How-to details on finding your features and benefits are
available at the Abundance Center's website.
Continue to create five or more benefit lines for each of
your action requests, products and services. You will be
able to use these in multiple places, not just your
reference box. The benefit line or phrase in the reference
box needs to build a curiosity or draws readers to want to
click and find out more. If the reader sees the benefit as
somewhat unbelievable, whether true or not, isn't always the
best way to get the preferred action. Sometimes it's best
to downplay the benefit, yet continue to make impact. For
example, articles I've written were published thousands of
times over the past year. Instead, it's best for me to
adopt the term, prolific writer. Hype is a big turnoff for
We have walked through the who and expertise lines, created
benefit lines, next you will want to create a list of
keywords for the topic, service and product, then sprinkle
them into the resource box information.
Keywords help Net visitors find your article (and you) and
the website where the article is posted. Keywords are words
people would search on to find information on that topic.
Using the keyword finder on Google or the new Amazon search
engine is one way to find what people search on most
frequently. However, the finder is limited to last month's
searches. The key finders will give you hints, however, I
believe your common sense will do the same. Additional
information on finding keywords are available in articles
section of the Abundance Center or search on "keywords" "how
to" "article" in Google.
Another tip, slightly outside the scope of this topic, which
will help the attractiveness of your article, is not to use
the same reference box, or bio box, repeatedly in all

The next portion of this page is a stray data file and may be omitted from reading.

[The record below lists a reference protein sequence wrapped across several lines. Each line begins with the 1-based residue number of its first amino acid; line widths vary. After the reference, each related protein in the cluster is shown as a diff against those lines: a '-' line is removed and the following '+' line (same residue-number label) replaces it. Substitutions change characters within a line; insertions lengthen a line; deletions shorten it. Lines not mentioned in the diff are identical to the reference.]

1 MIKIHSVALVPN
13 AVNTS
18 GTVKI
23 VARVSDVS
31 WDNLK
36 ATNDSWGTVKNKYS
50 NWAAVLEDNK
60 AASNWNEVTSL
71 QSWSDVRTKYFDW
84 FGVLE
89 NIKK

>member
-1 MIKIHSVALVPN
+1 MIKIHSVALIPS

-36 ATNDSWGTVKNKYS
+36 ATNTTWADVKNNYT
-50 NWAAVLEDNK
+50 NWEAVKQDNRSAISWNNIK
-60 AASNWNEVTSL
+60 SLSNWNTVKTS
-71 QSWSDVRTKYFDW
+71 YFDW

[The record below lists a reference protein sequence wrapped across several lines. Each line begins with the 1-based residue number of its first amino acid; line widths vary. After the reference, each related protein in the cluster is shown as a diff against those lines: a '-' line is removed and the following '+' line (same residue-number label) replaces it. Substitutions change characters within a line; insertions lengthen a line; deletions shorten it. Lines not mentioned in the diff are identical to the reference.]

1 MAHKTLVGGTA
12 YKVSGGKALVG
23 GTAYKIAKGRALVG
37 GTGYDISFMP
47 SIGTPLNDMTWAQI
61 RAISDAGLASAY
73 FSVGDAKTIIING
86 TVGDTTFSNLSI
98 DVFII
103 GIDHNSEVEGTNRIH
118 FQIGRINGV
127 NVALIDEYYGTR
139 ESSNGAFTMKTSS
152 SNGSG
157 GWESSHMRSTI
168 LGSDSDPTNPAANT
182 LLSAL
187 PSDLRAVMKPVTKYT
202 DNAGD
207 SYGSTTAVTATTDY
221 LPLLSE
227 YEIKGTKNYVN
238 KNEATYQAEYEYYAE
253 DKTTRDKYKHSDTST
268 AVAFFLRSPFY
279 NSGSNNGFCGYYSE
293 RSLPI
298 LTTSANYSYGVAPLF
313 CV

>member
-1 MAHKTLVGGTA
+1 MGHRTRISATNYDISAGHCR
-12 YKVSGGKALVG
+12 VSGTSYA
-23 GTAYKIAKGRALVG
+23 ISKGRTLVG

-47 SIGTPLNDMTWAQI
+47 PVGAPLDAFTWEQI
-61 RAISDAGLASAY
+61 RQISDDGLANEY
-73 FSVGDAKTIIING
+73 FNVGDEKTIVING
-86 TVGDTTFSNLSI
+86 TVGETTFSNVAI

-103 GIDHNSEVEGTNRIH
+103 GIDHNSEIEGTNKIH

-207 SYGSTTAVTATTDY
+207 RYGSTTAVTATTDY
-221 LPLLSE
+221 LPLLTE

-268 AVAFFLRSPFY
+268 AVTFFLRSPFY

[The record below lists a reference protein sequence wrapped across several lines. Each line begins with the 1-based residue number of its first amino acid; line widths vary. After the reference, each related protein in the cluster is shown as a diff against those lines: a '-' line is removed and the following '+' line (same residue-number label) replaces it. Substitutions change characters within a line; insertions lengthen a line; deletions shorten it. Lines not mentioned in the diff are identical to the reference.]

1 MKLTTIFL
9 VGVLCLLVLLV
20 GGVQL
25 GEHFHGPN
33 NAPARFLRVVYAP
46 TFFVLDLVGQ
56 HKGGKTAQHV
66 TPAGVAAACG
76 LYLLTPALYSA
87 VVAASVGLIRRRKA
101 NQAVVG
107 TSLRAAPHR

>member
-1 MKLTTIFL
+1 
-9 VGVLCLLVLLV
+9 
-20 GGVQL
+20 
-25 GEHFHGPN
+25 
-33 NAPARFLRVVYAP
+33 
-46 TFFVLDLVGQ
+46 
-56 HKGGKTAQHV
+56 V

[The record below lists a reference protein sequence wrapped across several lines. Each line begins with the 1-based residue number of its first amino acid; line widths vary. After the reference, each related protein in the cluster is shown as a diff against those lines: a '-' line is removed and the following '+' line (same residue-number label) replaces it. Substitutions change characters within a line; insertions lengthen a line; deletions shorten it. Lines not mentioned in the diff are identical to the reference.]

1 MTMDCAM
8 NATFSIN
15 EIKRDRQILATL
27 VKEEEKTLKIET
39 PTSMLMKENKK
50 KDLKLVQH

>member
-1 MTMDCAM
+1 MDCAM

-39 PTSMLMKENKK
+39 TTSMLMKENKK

articles. Density is important to increase attraction from
the search engines yet too much of a good thing shoots you
in the foot too. Too much density means 25 or more exactly
the same. Changing the benefit line, call to action, and
keywords broadens your exposure as well as the opportunity
for searchers to find the website that your article is
posted -- one key purpose people publish and host your
Writing tight copy, including a reference box, always
requires more time and focus even for the best writers. Be
patient through the development. Review other reference
boxes for likes and dislikes. More importantly, be creative
and test the response rate occasionally if article writing
is a major part of your marketing program.
In summary, the reference box provides author's name and
tied-in expertise, the major benefit for clicking and an
appropriate call to action that is reasonable for someone
reading the article. The sprinkle in or substitute search
engine optimizing keywords into the resource box to increase
exposure and attractiveness for both yourself and whoever is
publishing your articles.
Catherine Franz, a business coach specializing in marketing
and writing, presents multiple learning opportunities for
business owners at the Abundance Center or Catherine's blog.
Visitors experience the opportunity to increase skills and
knowledge through articles, newsletters, and programs.